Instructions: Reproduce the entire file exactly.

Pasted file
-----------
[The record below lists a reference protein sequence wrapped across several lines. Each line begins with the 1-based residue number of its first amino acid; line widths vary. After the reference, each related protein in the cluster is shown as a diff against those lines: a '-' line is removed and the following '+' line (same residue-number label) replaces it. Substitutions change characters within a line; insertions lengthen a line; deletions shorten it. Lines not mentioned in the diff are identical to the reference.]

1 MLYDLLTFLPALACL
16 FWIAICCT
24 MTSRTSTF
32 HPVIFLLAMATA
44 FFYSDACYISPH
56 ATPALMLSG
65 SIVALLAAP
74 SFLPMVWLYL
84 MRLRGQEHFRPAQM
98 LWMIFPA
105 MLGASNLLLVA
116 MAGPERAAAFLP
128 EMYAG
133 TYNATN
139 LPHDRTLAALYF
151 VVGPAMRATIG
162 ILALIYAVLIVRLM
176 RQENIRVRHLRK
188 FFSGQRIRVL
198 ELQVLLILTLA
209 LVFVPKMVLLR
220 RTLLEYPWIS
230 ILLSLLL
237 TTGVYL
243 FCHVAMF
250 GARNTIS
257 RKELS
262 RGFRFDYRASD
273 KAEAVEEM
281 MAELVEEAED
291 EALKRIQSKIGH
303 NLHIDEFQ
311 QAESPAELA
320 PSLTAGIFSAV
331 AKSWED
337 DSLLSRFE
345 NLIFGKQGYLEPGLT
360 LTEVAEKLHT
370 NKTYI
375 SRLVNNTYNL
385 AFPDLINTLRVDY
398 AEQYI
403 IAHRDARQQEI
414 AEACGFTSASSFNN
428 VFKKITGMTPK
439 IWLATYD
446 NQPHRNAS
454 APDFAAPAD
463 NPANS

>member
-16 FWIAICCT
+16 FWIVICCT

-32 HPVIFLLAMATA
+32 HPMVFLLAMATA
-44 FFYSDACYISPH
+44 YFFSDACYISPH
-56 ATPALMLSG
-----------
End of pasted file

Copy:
[The record below lists a reference protein sequence wrapped across several lines. Each line begins with the 1-based residue number of its first amino acid; line widths vary. After the reference, each related protein in the cluster is shown as a diff against those lines: a '-' line is removed and the following '+' line (same residue-number label) replaces it. Substitutions change characters within a line; insertions lengthen a line; deletions shorten it. Lines not mentioned in the diff are identical to the reference.]

1 MLYDLLTFLPALACL
16 FWIAICCT
24 MTSRTSTF
32 HPVIFLLAMATA
44 FFYSDACYISPH
56 ATPALMLSG
65 SIVALLAAP
74 SFLPMVWLYL
84 MRLRGQEHFRPAQM
98 LWMIFPA
105 MLGASNLLLVA
116 MAGPERAAAFLP
128 EMYAG
133 TYNATN
139 LPHDRTLAALYF
151 VVGPAMRATIG
162 ILALIYAVLIVRLM
176 RQENIRVRHLRK
188 FFSGQRIRVL
198 ELQVLLILTLA
209 LVFVPKMVLLR
220 RTLLEYPWIS
230 ILLSLLL
237 TTGVYL
243 FCHVAMF
250 GARNTIS
257 RKELS
262 RGFRFDYRASD
273 KAEAVEEM
281 MAELVEEAED
291 EALKRIQSKIGH
303 NLHIDEFQ
311 QAESPAELA
320 PSLTAGIFSAV
331 AKSWED
337 DSLLSRFE
345 NLIFGKQGYLEPGLT
360 LTEVAEKLHT
370 NKTYI
375 SRLVNNTYNL
385 AFPDLINTLRVDY
398 AEQYI
403 IAHRDARQQEI
414 AEACGFTSASSFNN
428 VFKKITGMTPK
439 IWLATYD
446 NQPHRNAS
454 APDFAAPAD
463 NPANS

>member
-16 FWIAICCT
+16 FWIVICCT

-32 HPVIFLLAMATA
+32 HPMVFLLAMATA
-44 FFYSDACYISPH
+44 YFFSDACYISPH
-56 ATPALMLSG